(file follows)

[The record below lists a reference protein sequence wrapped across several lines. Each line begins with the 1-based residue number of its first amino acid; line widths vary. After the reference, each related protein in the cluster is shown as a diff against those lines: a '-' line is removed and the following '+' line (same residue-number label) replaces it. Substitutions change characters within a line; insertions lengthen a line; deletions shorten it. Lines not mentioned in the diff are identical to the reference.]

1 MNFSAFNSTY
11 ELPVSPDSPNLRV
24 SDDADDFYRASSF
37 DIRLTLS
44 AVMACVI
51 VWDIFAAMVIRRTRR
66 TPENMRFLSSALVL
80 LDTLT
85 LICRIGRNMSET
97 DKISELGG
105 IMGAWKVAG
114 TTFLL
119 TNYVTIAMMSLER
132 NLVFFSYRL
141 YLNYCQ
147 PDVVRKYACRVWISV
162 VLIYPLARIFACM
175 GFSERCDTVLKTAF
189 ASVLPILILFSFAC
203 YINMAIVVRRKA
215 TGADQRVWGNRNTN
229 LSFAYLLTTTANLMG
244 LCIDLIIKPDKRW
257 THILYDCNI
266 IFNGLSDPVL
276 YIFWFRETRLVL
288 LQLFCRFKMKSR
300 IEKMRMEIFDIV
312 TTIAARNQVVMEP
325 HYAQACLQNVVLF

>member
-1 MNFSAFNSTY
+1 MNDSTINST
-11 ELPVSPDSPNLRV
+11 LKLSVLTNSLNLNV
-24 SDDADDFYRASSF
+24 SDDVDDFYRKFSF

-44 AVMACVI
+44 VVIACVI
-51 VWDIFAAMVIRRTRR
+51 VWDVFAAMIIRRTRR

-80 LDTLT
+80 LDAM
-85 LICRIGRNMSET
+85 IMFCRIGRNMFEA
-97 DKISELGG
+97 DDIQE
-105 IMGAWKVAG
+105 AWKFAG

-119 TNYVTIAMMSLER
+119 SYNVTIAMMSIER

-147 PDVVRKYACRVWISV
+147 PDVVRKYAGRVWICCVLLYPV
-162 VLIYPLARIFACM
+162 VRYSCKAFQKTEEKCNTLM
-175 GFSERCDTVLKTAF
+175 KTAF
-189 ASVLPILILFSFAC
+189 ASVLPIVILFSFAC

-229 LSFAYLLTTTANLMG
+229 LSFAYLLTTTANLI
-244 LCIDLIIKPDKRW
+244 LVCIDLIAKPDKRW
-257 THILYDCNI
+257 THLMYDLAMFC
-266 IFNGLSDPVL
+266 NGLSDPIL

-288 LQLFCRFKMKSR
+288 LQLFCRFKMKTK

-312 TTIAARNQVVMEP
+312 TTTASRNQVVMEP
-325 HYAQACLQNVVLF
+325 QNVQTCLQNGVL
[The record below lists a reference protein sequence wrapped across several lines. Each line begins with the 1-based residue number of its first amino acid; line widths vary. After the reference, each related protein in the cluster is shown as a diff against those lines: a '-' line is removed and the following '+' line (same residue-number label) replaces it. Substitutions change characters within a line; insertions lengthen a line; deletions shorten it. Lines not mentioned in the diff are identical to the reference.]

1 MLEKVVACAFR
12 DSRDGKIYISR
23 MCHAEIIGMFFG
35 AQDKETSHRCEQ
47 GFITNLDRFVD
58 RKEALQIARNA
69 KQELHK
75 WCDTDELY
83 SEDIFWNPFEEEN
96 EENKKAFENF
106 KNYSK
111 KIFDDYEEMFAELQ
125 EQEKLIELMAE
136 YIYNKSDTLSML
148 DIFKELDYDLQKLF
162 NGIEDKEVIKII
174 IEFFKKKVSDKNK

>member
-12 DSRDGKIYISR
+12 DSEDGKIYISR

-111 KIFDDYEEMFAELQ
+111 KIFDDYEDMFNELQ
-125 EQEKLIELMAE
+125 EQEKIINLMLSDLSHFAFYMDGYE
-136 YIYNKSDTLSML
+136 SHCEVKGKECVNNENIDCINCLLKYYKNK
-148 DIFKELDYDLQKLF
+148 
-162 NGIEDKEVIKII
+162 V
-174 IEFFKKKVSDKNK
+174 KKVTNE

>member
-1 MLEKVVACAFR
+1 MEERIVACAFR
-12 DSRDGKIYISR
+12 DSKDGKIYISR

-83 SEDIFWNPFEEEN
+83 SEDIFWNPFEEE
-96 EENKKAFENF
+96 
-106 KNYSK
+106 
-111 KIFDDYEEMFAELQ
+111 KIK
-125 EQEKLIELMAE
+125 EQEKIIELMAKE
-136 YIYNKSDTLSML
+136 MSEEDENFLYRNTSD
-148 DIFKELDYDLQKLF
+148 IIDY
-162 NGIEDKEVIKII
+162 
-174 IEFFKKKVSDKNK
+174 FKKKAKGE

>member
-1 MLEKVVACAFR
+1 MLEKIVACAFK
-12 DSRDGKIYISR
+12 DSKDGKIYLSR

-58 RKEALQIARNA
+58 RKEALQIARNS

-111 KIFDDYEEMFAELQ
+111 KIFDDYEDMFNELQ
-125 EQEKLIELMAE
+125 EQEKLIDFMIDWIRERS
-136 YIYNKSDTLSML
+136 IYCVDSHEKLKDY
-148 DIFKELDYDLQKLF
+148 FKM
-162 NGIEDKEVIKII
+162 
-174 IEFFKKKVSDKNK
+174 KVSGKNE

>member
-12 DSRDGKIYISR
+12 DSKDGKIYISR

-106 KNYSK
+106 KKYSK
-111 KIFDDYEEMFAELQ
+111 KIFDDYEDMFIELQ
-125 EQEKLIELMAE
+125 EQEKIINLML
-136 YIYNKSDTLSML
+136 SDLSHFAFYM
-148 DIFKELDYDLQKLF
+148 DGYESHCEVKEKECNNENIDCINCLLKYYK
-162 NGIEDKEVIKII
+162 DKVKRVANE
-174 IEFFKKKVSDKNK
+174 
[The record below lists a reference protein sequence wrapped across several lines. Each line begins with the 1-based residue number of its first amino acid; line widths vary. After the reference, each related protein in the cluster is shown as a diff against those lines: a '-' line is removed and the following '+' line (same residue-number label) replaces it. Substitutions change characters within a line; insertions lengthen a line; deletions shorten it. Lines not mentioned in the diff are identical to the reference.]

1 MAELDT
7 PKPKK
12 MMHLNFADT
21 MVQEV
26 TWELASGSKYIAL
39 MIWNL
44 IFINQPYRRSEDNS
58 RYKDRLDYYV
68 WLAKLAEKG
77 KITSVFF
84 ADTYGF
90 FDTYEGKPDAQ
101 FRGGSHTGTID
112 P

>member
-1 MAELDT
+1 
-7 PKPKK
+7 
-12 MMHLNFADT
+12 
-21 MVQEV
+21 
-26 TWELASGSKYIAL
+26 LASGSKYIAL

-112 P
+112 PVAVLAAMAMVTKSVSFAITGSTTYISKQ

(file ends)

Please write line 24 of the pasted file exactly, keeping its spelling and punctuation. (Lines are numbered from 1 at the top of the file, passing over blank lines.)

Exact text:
244 LCIDLIIKPDKRW